This sector could have a half million job openings and opportunities for older workers

Although the coronavirus continues to rattle global markets and industries, some analysts expect to see greater demand for advanced manufacturing talent in the U.S. as the pandemic diminishes. That could create opportunities for older men and women, including white-collar professionals struggling to find jobs.

Before COVID-19, there were 500,000 manufacturing jobs open in the U.S., according to the National Association of Manufacturers (NAM). “We’re going to have a need very quickly to ramp up on hiring in those facilities that may have been shut down during the crisis or that need to expand operations,” said NAM president and CEO Jay Timmons in a recent press conference.

“The fact that one can get a certificate in about nine months and totally re-career into a nearly guaranteed job is an incredible opportunity for an older worker.”

— Nora Duncan, Connecticut state director of AARP

As manufacturers frantically try to keep up again with demand for essentials and lifesaving PPE (Personal Protective Equipment) for health care workers as cases rise across the country, their innovation and high-tech problem-solving could help dispel misconceptions that all manufacturing jobs are dirty and physically demanding, said Sara Tracey, project manager of workforce services for the Ohio Manufacturers’ Association in Akron, Ohio.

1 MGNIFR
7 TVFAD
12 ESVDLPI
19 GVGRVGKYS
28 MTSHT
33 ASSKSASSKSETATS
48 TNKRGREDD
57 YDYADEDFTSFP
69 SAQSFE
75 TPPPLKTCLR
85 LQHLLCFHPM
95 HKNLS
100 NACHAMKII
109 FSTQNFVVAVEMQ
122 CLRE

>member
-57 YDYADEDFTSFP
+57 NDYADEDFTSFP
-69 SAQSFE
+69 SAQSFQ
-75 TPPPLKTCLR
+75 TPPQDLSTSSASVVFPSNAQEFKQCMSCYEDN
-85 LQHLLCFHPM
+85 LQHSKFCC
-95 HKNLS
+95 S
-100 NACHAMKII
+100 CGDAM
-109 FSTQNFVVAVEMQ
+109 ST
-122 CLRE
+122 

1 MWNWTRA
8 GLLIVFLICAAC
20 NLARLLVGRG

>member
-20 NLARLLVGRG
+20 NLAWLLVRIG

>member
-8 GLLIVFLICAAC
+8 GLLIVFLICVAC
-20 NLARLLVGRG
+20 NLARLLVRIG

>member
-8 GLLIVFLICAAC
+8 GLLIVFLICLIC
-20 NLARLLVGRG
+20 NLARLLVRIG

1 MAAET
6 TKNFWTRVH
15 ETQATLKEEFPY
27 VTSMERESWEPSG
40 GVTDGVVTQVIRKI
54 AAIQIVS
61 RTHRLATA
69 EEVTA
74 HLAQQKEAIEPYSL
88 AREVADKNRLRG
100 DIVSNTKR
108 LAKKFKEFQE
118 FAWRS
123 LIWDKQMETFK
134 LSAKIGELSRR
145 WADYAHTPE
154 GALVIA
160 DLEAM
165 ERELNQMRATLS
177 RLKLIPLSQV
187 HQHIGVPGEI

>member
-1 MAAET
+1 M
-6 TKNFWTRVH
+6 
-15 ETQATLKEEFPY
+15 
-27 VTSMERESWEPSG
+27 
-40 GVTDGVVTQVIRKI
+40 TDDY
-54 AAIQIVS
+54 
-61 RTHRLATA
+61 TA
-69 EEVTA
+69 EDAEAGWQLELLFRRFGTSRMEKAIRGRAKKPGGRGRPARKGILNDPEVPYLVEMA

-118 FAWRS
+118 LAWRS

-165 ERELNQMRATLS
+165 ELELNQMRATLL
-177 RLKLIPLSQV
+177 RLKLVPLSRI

Manufacturing jobs and what they pay

Entry-level manufacturing jobs in industries such as aerospace, technology and defense include CNC operators, set-up technicians and programmers, as well as inspectors, higher-end assembly technicians and quality assurance.

The pay typically ranges between $35,000 and $65,000, including overtime and benefits, said Richard DuPont, director of community and campus relations for the Advanced Manufacturing Technology Center at Housatonic Community College in Bridgeport, Conn. More experienced professionals can earn upward of $95,000.

80% of older Americans can’t afford to retire – COVID-19 isn’t helping

In Ohio, manufacturers have been training and moving some workers into higher positions so the companies can hire and train new candidates for vacated ones, Tracey noted. Resources such as the Making Ohio website let people explore careers in manufacturing, including robotics, automation and 3-D printing.